Regulatory RNAs

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There are a number of RNAs which regulate genes, that is, they regulate the rate at which genes are transcribed or translated.[5]

Micro RNAs (miRNA) act by joining an enzyme and blocking mRNA or speeding its breakdown. This is called RNA interference.[6][7][8]

Small interfering RNAs (sometimes called silencing RNAs) interfere with the expression of a specific gene. They are quite small (20/25 nucleotides) double-stranded molecules. Their discovery has caused a surge in biomedical research and drug development.[9][10]

Parasitic and other RNAs

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Transposons are only one of several types of mobile genetic elements. Retrotransposons copy themselves in two stages: first from DNA to RNA by transcription, then from RNA back to DNA by reverse transcription. The DNA copy is then inserted into the genome in a new position. Retrotransposons behave very similarly to retroviruses, such as HIV.

Viral genomes

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Viral genomes, which are usually RNA, take over the cell machinery and make both new viral RNA and the protein coat of the virus.

Phage genomes

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Phage genomes are quite varied. The genetic material can be ssRNA (single-stranded RNA), dsRNA (double-stranded RNA), ssDNA (single-stranded DNA), or dsDNA (double-stranded DNA). It may be between 5 and 500 kilo base pairs long with either circular or linear arrangement. Bacteriophages are usually between 20 and 200 nanometers in size.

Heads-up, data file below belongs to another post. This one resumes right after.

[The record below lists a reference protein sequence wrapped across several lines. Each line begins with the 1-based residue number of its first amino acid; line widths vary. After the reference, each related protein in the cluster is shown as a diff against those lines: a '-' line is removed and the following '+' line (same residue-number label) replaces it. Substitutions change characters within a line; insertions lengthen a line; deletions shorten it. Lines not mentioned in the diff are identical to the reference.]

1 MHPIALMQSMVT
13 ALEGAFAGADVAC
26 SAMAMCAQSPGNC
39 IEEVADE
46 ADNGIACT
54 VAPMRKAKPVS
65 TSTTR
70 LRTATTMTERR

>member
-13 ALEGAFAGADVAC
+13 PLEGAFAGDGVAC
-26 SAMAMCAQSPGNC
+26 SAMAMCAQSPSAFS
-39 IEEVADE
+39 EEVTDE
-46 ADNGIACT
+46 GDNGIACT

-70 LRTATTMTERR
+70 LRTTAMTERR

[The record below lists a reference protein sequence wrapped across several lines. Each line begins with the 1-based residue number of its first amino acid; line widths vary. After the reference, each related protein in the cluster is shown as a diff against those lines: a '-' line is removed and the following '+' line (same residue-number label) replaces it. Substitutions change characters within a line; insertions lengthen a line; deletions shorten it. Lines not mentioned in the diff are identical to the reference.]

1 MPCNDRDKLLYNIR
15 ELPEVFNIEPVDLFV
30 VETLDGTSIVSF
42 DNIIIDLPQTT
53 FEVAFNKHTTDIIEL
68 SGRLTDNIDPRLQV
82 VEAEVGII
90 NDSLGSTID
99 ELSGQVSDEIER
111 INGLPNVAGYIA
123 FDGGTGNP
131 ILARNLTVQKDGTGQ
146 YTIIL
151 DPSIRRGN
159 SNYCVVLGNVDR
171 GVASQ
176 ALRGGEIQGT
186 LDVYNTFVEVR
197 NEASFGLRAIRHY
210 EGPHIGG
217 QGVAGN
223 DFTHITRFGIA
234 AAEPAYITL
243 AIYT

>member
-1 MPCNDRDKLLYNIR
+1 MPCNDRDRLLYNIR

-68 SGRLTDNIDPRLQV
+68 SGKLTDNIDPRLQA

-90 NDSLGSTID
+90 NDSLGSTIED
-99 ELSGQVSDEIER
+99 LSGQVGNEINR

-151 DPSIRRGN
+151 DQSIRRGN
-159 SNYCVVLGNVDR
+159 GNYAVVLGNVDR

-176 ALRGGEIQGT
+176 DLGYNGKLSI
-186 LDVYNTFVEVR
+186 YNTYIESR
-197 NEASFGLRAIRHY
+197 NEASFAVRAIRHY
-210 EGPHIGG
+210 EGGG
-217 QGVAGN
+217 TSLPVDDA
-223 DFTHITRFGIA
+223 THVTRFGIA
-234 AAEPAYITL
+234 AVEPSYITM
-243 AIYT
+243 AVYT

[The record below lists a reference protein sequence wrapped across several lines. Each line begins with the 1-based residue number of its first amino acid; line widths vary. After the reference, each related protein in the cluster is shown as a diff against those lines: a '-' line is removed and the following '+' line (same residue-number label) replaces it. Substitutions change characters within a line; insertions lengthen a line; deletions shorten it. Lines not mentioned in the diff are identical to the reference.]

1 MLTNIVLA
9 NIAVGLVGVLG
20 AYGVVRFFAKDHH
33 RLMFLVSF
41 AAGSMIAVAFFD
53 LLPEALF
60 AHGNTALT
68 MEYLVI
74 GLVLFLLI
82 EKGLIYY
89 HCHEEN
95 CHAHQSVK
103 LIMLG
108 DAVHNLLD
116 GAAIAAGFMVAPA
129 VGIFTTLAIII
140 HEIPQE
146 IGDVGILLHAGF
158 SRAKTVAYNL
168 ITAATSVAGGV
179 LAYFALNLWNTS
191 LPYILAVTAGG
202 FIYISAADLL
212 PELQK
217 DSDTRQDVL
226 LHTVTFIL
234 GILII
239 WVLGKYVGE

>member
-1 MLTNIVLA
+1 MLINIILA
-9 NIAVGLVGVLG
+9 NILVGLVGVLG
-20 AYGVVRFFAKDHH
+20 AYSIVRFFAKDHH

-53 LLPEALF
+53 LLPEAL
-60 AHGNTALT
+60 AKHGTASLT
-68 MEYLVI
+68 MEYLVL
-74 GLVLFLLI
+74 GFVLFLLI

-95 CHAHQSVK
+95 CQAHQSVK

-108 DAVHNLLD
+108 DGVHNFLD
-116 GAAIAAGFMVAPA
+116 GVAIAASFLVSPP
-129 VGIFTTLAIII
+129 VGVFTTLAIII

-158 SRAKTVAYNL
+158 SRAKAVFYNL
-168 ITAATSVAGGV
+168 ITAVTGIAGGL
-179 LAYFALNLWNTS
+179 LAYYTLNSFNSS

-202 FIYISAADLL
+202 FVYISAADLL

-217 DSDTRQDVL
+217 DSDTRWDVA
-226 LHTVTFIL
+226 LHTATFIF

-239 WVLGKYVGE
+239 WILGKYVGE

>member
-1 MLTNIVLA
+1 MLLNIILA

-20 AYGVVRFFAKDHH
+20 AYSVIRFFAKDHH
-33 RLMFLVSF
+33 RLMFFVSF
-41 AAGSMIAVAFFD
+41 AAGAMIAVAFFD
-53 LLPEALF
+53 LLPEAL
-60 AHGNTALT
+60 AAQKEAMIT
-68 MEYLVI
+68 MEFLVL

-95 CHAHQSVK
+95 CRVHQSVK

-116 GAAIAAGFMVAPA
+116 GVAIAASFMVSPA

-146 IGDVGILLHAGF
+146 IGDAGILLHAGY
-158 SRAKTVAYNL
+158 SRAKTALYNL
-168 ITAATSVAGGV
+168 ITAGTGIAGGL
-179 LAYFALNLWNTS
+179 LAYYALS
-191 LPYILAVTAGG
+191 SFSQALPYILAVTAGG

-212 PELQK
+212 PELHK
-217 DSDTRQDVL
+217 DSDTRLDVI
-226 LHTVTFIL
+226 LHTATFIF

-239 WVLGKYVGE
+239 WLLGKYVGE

Phage genomes may code for as few as four genes,[11] and as many as hundreds of genes.

Some scientists and doctors have used messenger RNA in vaccines to treat cancer and prevent people from becoming sick.[12][13]


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  1. Only the most important are described here. A complete list is available at en:List of RNAs.
  2. "Transfer RNA (tRNA)". National Human Genome Research Institute. Retrieved 4 February 2024.
  3. Cooper GC & Hausman RE (2004). The Cell: a molecular approach (3rd ed.). Sinauer. pp. 261–76, 297, 339–44. ISBN 0-87893-214-3. OCLC 174924833. OCLC 52121379 52359301 56050609.
  4. Kampers T.; et al. (1996). "RNA stimulates aggregation of microtubule-associated protein tau into Alzheimer-like paired helical filaments". FEBS Letters. 399 (3): 344–349. doi:10.1016/S0014-5793(96)01386-5. PMID 8985176. S2CID 1722620.
  5. Morris KV (2008). RNA and the regulation of gene expression: a hidden layer of complexity. Caister Academic Press. ISBN 978-1-904455-25-7.
  6. The Nobel Prize in Physiology or Medicine 2006. RNA Interference
  7. Lee R.C. & Ambros V. 2001. An extensive class of small RNAs in Caenorhabditis elegans. Science 294, 862-864.
  8. Lau N.C. et al 2001. An abundant class of tiny RNAs with probable regulatory roles in Caenorhabditis elegans. Science 294, 858-862.
  9. Hamilton A. & Baulcombe D (1999). "A species of small antisense RNA in posttranscriptional gene silencing in plants". Science. 286 (5441): 950–2. doi:10.1126/science.286.5441.950. PMID 10542148. First description of siRNAs.
  10. Hannon G. & Rossi J (2004). "Unlocking the potential of the human genome with RNA interference". Nature. 431 (7006): 371–8. Bibcode:2004Natur.431..371H. doi:10.1038/nature02870. PMID 15372045. S2CID 4410723.
  11. Bacteriophage MS2
  12. Joanna Roberts (April 1, 2020). "Five things you need to know about: mRNA vaccines". Horizon. Archived from the original on April 4, 2020. Retrieved May 1, 2020.
  13. Norbert Pardi; Michael J. Hogan; Frederick W. Porter; Drew Weissman (January 12, 2018). "mRNA vaccines — a new era in vaccinology". Nature Reviews Drug Discovery. 18 (4): 261–279. doi:10.1038/nrd.2017.243. PMC 5906799. PMID 29326426.